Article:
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Pardes Levavot

Pardes Levavot, “Orchard of Hearts,” was formed in the spirit of creating conscious holy community. Our name expresses the spiritual blossoming of each individual heart within an inspiring and nurturing orchard.

For information on our congregation please call (303) 563-2110 and leave a message or send email to To join our congregation, please print a copy of our membership form, fill it out, and send it to our Synagogue.

Pardes Levavot gratefully acknowledges Allied Jewish Federation of Colorado for their support of our Circle of Family Education program. Thank you!

Reprinted with kind permission from the Boulder Weekly, May 20 - May 27, 2004

Paradigm shift

Jewish, Lutheran congregations join spiritual forces

by Pamela White

The relationship between Christians and Jews has historically been fraught with tension. In the United States, it most recently made headlines with the release of Mel Gibsons’ controversial film, The Passion of the Christ, which many Jews found to be anti-Semitic.

But in Boulder, two congregations are stepping beyond historical enmity in search not just of common ground, but of real community. The congregations of Pardes Levavot, a Jewish Renewal community in its first year, and Shepherd of the Hills Lutheran Church have joined together in what they call "deep ecumenism" to share sacred space and create what they refer to as a new paradigm in the relationship between Jews and Christians. The collective intention of the two congregations is to effect healing between individuals, within the greater community and throughout the world.

On Friday, May 21, at 6 p.m. members of both congregations will gather at Shepherd of the Hills to welcome in the Jewish Sabbath, share a meal and to dedicate what was once solely a Lutheran church as a synagogue. Rabbi Zalman Schachter-Shalomi, spiritual director of the Boulder-based Yesod Foundation and father of the Jewish Renewal movement, will participate in the dedication ceremony and affix a mezuzah, a traditional device that contains the central Jewish statement of universal unity, on the church’s door frame.

Spiritual leaders from both congregations say the event will mark a new period in members’ spiritual growth and believe that their joining together is the result of Divine guidance.

An act of faith

Rabbis Victor and Nadya Gross moved with their two school-aged children to Boulder from California in 2000 to serve the Jewish Renewal Community of Boulder (JRCB), now called Nevei Kodesh.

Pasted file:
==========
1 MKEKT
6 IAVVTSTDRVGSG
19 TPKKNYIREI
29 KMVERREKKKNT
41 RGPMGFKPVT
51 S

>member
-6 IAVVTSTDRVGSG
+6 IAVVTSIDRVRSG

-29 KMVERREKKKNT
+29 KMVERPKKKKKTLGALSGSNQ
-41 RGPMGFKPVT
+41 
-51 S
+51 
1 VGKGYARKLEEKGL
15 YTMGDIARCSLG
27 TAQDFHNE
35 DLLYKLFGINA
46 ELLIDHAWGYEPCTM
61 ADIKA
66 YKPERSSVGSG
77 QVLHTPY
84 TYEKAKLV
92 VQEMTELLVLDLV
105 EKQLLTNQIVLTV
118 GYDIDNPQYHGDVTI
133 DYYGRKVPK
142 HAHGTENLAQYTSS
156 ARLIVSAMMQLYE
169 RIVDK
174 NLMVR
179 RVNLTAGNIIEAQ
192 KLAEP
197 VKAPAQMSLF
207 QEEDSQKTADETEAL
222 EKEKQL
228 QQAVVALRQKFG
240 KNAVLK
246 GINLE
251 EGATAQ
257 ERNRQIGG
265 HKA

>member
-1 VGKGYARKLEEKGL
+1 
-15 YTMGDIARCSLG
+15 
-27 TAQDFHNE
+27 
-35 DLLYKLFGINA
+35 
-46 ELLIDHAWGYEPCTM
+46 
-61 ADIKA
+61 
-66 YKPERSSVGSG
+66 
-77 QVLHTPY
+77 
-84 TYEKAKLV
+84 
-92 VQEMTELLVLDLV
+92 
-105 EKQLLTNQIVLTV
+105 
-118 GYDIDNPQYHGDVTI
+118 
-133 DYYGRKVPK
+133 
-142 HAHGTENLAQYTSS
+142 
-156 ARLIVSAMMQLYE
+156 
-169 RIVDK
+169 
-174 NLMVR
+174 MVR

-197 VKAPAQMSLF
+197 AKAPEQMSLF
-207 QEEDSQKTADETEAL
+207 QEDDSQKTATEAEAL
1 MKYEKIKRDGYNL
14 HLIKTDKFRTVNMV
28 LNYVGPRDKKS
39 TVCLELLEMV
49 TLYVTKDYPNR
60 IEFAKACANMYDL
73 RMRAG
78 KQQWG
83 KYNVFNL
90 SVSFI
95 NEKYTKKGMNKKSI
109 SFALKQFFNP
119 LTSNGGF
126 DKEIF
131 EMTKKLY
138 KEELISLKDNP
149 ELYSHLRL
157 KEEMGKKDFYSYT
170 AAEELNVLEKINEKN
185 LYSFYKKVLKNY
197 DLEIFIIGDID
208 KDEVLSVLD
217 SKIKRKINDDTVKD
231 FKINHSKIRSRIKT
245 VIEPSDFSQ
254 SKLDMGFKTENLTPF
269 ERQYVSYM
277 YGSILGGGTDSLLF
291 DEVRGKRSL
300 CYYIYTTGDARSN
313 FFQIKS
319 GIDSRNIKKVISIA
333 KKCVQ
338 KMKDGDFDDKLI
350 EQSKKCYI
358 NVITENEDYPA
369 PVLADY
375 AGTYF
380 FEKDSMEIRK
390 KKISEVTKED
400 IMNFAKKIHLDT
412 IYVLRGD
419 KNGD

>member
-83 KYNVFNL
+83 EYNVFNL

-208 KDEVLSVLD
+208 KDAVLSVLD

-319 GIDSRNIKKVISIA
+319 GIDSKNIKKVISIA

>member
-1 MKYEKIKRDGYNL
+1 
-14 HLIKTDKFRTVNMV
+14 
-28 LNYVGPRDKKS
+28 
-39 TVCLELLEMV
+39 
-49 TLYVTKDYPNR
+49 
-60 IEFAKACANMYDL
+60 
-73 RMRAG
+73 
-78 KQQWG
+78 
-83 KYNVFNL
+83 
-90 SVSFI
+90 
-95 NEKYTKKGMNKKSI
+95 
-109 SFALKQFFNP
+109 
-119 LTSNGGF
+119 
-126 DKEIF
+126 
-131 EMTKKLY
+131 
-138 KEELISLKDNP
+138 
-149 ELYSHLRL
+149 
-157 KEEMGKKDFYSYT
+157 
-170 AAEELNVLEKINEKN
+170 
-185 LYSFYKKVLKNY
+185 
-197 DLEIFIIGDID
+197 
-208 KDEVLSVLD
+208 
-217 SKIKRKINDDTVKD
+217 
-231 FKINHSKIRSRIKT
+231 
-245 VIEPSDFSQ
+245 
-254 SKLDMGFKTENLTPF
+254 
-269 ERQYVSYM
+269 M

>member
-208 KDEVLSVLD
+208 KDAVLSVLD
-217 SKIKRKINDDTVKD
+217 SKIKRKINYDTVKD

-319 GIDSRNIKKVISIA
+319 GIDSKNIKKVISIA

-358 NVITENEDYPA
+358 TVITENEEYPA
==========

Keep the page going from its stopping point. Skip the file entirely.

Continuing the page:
"We had been coming to Boulder for three previous years for the gathering of renewal rabbis to study and hang out with Reb Zalman [Schachter-Shalomi]. What little we saw of Boulder during that time was very, very impressive, but we were under contract with a community in Berkeley," Victor recalls.

When that community, Aquarian Minyan, was struck with financial difficulties, the Grosses were encouraged to explore the possibility of relocating to Boulder and working with JRCB.

"They did a wonderful job of convincing us that we should consider coming here, and we did," Victor says.

By the summer of 2000, Boulder had become their home, and their children were flourishing here. But JRCB was in the midst of a financial and identity crisis that threatened to leave the Grosses without an income in their adopted home state.

"Jewish Renewal is not a one-track movement," Nadya says. "People come into Jewish Renewal with all kinds of different needs, different issues, different experiences of Judaism and different needs of their congregation. And what emerged was a very clear sense that there was a need in this town for different expressions of Jewish Renewal, and so out of that one congregation there grew two. And we are very different."

Jewish Renewal is a global, transdenominational movement grounded in Judaism’s prophetic and mystical traditions. It focuses heavily on a concept known in Hebrew as tikkun olam, or healing the world, and welcomes all denominations of Jews, as well as interfaith couples, gays and lesbians.

The new congregation formed officially on July 1, 2003, and called itself Pardes Levavot, which means Orchard of Hearts. The congregation’s members knew what kind of spiritual community they wanted to build, and they had two rabbis. But they lacked funds with which to support the rabbis and a place in which to hold Shabbat services and other events.

It was a tense time for Victor and Nadya, who feared they might have to relocate again, and for congregation members, who were faced with a mountain of challenges in establishing their congregation.